And that’s the thing: atheists can easily enjoy stories. We’re all about good narrative structure. We love a well-told tale. The thing is, we recognize fiction as fiction, myth as myth, and we don’t need either one of them to be factually true. Myth is fiction. That doesn’t mean it contains nothing of value: it can illustrate true things about being human, just like any good work of fiction. We don’t read these things like textbooks.
And we love us some narrative non-fiction. We adore those true stories, the ones based on facts and evidence and reason. We appreciate data woven into a tale. Look at the outstanding success of The Immortal Life of Henrietta Lacks, for an example. That was an amazing true story, non-fictional narrative at its finest. Look at Carl Sagan’s books, which often waxed poetic. Here’s another gorgeous story, written by Marcia Bartusiak, which tells you right up front it’s a story: Through a Universe Darkly: A Cosmic Tale of Ancient Ethers, Dark Matter, and the Fate of the Universe. That’s one of the most gorgeous science stories I’ve ever read. And The Mountains of St. Francis remains one of the best geologic stories ever told. These books are far from dry recitals of facts. We wouldn’t want them to be. We atheists, we are human: we love a good tale.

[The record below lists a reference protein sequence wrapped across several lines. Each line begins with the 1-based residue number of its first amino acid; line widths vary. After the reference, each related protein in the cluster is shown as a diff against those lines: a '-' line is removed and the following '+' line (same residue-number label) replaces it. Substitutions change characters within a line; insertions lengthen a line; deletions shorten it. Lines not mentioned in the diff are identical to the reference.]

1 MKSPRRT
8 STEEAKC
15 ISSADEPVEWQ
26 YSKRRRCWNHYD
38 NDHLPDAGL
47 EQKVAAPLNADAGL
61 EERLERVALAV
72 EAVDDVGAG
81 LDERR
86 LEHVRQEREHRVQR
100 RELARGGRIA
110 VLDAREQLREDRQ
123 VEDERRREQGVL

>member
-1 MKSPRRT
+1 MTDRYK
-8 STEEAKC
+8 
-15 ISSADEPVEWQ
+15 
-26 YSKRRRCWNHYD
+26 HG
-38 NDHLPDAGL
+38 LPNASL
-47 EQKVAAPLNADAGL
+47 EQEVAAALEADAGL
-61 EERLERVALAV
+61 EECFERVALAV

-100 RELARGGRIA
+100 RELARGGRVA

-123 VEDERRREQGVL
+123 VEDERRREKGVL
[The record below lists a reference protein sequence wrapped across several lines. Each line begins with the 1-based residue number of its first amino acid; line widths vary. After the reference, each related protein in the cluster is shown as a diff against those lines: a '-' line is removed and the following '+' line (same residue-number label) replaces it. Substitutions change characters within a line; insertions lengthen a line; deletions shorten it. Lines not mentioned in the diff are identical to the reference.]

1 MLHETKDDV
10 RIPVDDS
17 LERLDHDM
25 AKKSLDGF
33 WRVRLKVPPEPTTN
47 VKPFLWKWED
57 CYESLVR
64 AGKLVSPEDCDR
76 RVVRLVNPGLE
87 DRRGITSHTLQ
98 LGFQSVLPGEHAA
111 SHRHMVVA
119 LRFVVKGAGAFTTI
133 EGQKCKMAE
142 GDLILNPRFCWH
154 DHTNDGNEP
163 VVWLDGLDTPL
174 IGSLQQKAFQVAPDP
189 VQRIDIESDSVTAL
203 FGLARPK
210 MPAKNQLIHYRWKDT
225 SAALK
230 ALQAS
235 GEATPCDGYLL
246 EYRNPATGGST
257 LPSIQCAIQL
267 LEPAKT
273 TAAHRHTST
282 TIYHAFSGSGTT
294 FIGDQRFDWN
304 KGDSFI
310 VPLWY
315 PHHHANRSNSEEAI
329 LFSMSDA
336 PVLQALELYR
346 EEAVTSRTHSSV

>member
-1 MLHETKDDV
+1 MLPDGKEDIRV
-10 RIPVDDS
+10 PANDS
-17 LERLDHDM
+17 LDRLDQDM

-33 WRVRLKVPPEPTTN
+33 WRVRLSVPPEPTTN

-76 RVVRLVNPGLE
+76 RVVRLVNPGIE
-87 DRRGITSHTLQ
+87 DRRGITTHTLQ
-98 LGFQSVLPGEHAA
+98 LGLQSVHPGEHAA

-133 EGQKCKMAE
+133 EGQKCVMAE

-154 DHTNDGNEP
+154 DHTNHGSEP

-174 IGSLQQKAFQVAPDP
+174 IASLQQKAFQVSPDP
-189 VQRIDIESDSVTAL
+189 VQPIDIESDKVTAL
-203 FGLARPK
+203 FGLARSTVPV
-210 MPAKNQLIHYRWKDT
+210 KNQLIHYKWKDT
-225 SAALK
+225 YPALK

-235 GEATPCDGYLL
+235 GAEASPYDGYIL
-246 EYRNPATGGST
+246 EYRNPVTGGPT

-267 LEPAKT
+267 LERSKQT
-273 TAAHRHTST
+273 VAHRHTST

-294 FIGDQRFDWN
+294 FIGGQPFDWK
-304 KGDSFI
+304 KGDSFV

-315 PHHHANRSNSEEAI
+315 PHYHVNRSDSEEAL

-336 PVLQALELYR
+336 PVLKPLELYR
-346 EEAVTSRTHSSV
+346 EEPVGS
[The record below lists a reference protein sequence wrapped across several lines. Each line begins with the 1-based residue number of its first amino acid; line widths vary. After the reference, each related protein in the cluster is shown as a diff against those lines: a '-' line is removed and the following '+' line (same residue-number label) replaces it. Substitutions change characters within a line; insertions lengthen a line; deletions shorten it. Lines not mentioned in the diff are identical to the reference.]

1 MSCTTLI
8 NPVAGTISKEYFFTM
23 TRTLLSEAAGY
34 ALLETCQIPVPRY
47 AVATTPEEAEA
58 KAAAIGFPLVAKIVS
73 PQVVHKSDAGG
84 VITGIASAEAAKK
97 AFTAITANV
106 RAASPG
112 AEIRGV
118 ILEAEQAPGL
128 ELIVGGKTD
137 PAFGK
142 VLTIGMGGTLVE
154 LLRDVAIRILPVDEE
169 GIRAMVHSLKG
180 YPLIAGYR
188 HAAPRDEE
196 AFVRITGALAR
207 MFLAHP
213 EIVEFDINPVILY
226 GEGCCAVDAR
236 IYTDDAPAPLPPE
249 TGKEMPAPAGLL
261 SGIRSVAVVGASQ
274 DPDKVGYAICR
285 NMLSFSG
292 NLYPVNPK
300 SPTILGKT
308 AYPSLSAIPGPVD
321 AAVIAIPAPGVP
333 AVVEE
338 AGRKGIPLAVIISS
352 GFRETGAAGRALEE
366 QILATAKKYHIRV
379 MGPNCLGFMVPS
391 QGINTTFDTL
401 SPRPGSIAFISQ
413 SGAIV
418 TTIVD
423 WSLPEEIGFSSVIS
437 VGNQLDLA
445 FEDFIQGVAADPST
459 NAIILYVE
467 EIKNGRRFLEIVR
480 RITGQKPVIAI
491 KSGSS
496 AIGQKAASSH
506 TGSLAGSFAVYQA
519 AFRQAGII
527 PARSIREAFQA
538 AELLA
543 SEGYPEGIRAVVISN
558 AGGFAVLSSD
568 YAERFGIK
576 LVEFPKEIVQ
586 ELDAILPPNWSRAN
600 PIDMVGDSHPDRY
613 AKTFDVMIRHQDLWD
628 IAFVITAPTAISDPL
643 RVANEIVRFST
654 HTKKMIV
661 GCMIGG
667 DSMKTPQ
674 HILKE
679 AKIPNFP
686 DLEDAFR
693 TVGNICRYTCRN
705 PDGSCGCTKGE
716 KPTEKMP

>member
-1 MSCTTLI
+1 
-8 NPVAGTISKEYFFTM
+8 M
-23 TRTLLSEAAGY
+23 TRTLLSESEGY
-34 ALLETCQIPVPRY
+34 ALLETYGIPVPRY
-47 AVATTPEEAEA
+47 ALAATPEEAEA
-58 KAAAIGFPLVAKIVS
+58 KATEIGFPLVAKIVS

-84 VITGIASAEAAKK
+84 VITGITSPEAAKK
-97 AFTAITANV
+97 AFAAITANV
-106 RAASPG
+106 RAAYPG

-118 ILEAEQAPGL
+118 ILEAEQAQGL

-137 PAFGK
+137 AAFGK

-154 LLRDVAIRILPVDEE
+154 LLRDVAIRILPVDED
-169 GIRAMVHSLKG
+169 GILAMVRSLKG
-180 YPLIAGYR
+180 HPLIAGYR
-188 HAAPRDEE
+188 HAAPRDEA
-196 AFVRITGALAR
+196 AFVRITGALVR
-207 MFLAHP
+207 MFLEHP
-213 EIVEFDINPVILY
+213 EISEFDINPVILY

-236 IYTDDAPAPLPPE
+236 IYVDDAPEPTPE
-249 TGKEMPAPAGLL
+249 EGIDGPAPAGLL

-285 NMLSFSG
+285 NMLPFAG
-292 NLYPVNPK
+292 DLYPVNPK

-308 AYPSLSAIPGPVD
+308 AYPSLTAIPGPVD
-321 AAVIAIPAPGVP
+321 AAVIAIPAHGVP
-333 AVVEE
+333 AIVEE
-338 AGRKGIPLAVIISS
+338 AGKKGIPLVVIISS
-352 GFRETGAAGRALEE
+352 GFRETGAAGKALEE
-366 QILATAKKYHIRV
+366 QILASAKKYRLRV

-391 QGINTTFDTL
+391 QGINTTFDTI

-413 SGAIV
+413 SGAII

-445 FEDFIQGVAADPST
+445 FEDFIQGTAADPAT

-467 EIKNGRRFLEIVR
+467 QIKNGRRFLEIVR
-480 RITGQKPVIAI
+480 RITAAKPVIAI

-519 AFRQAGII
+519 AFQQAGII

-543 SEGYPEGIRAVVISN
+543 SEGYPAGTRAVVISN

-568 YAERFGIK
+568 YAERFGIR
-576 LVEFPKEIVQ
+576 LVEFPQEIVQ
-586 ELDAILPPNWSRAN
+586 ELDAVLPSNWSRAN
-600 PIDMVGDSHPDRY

But we science-loving atheists can see stories others can’t, too: in data, in mathematics, in genomes. We don’t need a god story to make sense of those stories. And they are epic.
Trying to crowbar a god or two into the stories nature tells seems ridiculous, like adding something to the plot just because it’s currently popular. It would be like adding a vampire romance to Macbeth: clunky, contrived, and utterly useless to the story, taking away far more than it gives. Science doesn’t need gods. Discworld, on the other hand, would be impoverished without them. But that’s the difference between fiction and reality.
No, we atheists understand and appreciate stories just fine. I think the problem for these believers who claim we don’t is that we don’t accept their myth as a true story. And they can’t accept their tall tale as fiction, so rather than confronting the fact that what they believe is fictional, they tell themselves that we just don’t get it.
Whatevs. I can’t be bothered with them anymore. I have some Doctor Who to obsess over, stories to read, and fiction to write.